Residents of CO, CT, DE, IL, ME, MI, and NH, the heads of the Department of Education of your states have failed to protect the best interests of your students and your families, opting instead to protect their own interests and the interests of the College Board.
Over the last five months, I have written about several serious problems with the redesigned SAT. The problems include:
- Development processes that do not meet industry standards; false claims made (in public documents) by the College Board about those processes; false claims made (in state proposals and contracts) by the College Board about those processes.
- Poor quality of items—documented in letters and comments from content committee members.
- Extensive revisions of a large percentage of operational items—the College Board claims that this happens only on the RAREST of occasions.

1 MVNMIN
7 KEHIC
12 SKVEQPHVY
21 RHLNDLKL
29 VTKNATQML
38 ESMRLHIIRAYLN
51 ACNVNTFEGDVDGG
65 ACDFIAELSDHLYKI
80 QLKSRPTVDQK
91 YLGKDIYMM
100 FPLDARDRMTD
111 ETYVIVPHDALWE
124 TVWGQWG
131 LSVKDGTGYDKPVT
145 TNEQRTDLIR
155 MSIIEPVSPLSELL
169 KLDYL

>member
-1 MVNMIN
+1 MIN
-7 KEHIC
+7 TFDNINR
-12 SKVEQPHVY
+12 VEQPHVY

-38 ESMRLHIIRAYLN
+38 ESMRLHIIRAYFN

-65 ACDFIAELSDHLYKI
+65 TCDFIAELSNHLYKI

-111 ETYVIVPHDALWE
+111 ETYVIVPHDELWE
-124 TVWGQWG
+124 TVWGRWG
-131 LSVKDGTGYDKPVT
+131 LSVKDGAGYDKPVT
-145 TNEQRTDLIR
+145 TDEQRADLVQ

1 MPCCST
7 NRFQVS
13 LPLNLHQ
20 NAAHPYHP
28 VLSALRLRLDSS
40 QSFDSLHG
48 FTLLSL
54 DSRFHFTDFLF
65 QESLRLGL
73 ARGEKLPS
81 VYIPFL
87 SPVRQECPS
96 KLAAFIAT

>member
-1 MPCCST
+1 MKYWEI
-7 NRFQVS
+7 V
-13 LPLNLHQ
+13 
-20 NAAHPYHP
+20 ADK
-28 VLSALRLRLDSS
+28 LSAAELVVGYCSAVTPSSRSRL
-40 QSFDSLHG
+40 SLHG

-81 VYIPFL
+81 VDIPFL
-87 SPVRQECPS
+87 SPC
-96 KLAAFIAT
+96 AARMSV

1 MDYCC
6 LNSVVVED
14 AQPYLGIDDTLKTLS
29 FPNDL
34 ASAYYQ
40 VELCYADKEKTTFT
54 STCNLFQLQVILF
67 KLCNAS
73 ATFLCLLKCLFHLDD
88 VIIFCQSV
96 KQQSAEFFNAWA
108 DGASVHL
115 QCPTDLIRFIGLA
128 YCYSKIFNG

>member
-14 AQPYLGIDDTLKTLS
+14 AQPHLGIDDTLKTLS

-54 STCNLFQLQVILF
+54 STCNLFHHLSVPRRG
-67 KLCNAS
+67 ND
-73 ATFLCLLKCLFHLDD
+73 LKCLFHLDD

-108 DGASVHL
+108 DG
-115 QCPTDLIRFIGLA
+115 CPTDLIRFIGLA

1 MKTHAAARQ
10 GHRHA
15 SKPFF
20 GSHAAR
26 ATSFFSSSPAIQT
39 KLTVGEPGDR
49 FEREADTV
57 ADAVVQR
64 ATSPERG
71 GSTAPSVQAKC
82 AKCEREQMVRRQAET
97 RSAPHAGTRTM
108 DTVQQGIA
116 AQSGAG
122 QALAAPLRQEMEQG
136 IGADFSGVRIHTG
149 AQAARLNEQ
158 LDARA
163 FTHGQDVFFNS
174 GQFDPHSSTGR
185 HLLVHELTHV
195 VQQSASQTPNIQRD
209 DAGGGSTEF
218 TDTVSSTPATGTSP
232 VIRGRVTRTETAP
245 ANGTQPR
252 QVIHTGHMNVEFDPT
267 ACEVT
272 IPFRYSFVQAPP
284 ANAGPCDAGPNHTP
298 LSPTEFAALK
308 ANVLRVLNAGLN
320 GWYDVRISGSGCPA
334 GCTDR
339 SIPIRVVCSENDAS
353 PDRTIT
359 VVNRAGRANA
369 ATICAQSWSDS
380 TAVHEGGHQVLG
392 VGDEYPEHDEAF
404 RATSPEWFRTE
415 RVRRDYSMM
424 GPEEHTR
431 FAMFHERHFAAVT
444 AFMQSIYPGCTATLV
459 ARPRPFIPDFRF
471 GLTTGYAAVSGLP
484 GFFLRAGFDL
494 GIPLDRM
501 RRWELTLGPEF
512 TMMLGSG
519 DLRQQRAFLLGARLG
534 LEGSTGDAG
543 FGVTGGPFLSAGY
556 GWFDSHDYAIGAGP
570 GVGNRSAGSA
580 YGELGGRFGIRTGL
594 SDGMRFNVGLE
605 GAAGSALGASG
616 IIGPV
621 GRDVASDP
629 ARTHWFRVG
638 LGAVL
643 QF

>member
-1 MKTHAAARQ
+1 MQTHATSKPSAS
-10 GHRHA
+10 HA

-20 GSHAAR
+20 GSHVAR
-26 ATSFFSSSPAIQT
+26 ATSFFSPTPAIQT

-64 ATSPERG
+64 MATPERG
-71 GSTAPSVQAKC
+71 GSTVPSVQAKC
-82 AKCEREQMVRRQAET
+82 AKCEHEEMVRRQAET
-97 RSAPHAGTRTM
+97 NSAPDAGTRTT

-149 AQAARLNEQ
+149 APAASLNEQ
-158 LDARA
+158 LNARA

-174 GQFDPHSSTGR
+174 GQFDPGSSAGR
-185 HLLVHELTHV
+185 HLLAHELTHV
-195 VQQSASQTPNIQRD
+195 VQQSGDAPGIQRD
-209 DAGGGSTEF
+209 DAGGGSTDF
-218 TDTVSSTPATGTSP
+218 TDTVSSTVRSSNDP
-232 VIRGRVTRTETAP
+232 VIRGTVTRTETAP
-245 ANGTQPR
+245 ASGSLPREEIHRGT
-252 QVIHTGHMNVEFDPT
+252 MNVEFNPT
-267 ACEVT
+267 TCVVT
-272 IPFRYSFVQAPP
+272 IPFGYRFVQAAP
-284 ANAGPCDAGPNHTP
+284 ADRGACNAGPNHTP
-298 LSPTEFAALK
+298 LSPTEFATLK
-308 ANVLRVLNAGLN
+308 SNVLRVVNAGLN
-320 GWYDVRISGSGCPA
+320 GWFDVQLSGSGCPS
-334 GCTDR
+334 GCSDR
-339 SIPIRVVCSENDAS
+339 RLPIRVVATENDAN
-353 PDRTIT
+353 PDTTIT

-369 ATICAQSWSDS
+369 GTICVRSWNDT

- Test speediness resulting from the use of the wrong test specifications during the construction of operational SAT forms—use of the wrong specifications resulted in operational tests that, according to formal timing studies conducted by the College Board, require an additional 21-32 minutes (on top of the 80 minutes already allowed) to complete.
Under normal circumstances, the department of education of the client states would have imposed heavy penalties on the College Board; suspended administration of the flawed SATs; and demanded immediate corrective actions.
For example, in 2010, the state of Florida fined Pearson nearly $15 million, which Pearson paid. (Source: www.tampabay.com/news/education/k12/florida-hits-fcat-contractor-pearson-with-another-12-million-in-penalties/1110688.) The nearly $15 million fines were imposed because the FCAT results were delivered late. Imagine what the fines would have been if the problems had been as severe as the ones I’ve disclosed about the SAT.
The reason you are not seeing this type of reaction from the states administering the SAT for accountability is that they are partly responsible for the problem.